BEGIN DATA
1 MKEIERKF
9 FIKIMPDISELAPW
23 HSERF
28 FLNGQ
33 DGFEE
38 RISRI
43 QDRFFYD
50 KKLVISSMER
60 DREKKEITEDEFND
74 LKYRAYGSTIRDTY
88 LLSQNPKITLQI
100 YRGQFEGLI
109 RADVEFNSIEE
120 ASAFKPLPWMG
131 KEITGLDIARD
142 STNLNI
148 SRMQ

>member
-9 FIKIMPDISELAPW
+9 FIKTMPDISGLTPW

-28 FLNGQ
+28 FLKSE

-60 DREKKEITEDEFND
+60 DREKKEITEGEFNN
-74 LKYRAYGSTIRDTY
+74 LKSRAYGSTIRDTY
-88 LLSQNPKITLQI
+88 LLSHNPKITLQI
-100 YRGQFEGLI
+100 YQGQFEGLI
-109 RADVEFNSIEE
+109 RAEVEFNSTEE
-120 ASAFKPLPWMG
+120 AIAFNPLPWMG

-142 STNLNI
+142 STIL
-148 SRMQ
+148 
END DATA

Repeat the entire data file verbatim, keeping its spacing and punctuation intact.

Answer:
1 MKEIERKF
9 FIKIMPDISELAPW
23 HSERF
28 FLNGQ
33 DGFEE
38 RISRI
43 QDRFFYD
50 KKLVISSMER
60 DREKKEITEDEFND
74 LKYRAYGSTIRDTY
88 LLSQNPKITLQI
100 YRGQFEGLI
109 RADVEFNSIEE
120 ASAFKPLPWMG
131 KEITGLDIARD
142 STNLNI
148 SRMQ

>member
-9 FIKIMPDISELAPW
+9 FIKTMPDISGLTPW

-28 FLNGQ
+28 FLKSE

-60 DREKKEITEDEFND
+60 DREKKEITEGEFNN
-74 LKYRAYGSTIRDTY
+74 LKSRAYGSTIRDTY
-88 LLSQNPKITLQI
+88 LLSHNPKITLQI
-100 YRGQFEGLI
+100 YQGQFEGLI
-109 RADVEFNSIEE
+109 RAEVEFNSTEE
-120 ASAFKPLPWMG
+120 AIAFNPLPWMG

-142 STNLNI
+142 STIL
-148 SRMQ
+148 